The Phantom to 'Hog Blog


The rumors of the  F-4’s  demise  in  Europe  persisted,  and  finally we were advised that a force structure announcement was imminent. The ubiquitous F-4 was based in a number of European locations. In England, in addition to my own unit at Bentwaters/Woodbridge, there was the 48th TFW, flying F111s, 60 miles up the road near Newmarket and Cambridge. We waited expectantly for a couple of weeks and then the wing commander assembled us in the base theatre to present ‘the Plan’. The powers that be in the Pentagon had rolled the dice and the 81st Wing at Bentwaters had been selected to host not the sleek F-15 ballerina of the skies, but the A-10 Thunderbolt II.

At this point, I need to explain yet another influential trait of the fighter pilot: rampant narcissism. As F-4 pilots, we were proud of the image our aircraft conveyed. It was not aesthetically appealing (for example, F-15s are elegant and slick; F-16s are cute) but the Phantom always looked like what it was: a consummate weapon capable of inflicting massive destruction on an enemy. It was in some respects asymmetric with a droopy tailplane and bent-up wingtips, but by God it looked mean…and we liked that a lot.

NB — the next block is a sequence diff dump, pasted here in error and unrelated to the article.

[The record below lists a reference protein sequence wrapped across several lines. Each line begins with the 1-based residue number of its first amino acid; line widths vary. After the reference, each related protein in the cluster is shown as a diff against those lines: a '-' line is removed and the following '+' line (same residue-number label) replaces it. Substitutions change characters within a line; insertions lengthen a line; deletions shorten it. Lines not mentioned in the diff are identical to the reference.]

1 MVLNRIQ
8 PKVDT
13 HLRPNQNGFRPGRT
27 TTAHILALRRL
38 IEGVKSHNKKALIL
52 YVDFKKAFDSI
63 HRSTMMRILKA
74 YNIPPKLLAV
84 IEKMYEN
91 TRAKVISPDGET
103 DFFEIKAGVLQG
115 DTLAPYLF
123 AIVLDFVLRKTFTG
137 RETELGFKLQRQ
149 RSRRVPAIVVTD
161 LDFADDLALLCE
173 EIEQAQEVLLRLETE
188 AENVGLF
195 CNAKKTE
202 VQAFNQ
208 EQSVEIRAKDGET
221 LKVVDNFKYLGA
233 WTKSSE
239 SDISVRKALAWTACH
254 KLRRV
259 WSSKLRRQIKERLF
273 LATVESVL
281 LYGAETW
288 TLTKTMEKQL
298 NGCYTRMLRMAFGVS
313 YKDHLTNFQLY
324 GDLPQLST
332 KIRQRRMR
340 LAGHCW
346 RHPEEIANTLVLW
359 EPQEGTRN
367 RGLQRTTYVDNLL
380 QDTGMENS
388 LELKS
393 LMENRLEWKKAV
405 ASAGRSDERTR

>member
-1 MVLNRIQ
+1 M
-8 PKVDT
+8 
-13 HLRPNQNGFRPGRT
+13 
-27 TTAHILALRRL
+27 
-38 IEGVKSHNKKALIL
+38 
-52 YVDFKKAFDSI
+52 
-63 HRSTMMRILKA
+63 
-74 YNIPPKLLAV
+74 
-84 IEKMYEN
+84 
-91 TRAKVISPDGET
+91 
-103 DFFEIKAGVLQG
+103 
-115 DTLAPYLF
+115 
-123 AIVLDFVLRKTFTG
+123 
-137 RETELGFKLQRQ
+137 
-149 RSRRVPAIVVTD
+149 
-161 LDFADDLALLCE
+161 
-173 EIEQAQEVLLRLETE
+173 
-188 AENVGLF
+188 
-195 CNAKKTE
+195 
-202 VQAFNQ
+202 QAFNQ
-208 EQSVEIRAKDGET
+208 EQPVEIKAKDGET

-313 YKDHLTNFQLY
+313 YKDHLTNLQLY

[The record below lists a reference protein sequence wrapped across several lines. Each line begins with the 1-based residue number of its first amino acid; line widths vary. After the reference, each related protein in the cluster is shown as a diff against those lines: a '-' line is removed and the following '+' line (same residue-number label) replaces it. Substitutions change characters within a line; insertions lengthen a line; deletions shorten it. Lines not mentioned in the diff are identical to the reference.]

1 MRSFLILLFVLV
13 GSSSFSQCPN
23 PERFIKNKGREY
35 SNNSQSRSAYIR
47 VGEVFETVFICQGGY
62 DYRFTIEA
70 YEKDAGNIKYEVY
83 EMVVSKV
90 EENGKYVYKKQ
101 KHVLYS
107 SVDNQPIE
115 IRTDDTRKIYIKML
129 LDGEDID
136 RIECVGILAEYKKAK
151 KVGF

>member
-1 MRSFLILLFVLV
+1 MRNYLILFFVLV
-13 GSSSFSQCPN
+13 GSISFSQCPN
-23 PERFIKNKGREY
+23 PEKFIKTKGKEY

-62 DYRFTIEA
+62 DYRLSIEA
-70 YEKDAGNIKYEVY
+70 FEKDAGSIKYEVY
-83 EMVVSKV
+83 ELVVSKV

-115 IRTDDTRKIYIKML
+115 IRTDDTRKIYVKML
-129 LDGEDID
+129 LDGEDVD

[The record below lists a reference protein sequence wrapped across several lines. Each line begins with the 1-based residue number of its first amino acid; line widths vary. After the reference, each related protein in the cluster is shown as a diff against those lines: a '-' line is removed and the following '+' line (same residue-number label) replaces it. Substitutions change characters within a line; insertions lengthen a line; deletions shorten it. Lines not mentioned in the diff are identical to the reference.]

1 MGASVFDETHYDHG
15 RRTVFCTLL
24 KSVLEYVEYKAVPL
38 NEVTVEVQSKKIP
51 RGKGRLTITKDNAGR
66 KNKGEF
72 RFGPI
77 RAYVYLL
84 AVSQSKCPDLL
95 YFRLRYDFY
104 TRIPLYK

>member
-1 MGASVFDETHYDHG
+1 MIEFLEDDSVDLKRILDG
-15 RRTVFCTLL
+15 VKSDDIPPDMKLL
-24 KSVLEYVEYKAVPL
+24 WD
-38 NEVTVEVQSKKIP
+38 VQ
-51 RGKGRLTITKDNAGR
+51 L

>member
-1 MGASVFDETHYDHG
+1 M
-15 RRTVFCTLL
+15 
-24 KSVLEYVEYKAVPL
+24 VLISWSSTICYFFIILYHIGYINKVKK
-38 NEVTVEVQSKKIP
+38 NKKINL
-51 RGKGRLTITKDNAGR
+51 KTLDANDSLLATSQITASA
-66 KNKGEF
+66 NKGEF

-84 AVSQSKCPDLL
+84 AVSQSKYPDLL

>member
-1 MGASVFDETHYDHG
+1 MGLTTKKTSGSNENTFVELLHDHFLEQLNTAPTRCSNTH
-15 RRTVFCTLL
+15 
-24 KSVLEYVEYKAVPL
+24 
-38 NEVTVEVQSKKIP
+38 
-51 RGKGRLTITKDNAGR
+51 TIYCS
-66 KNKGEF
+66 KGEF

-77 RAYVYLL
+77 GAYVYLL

We didn’t know a great deal about the single-seat A-10 (as we’d all been banking on the sleek and sophisticated Eagle and there was no Google available for us to conduct in-depth research), but there’s one thing we knew for sure: the A-10 – and there’s really no other way to put this – was Butt Ugly

It was a big gray airplane with straight wings and two fanjet engines which sounded not unlike massive sewing machines that appeared to have been mounted high on the fuselage just forward of the twin tail as an afterthought (more about these later). We were horrified by the fact that the main wheels retracted forward and not completely and the bottom half of the tires hung inelegantly from big ungainly pods under the wings (there’s a damn good reason for this too, but remember, we’re talking vanity here). The bulbous nose housed a seven-barreled Gatling gun, which poked out from underneath like some kind of monstrous carbuncle. I don’t believe any aircraft ever lost its official title as quickly as the A-10. The Air Force had designated the airplane Thunderbolt II after the Second World War’s P-47 – a powerful and capable attack and pursuit airplane – and this tag was a logical choice. It took the community of A-10 pilots less than a heartbeat to bestow the unofficial nickname which was instantly adopted and will never be superseded: Warthog.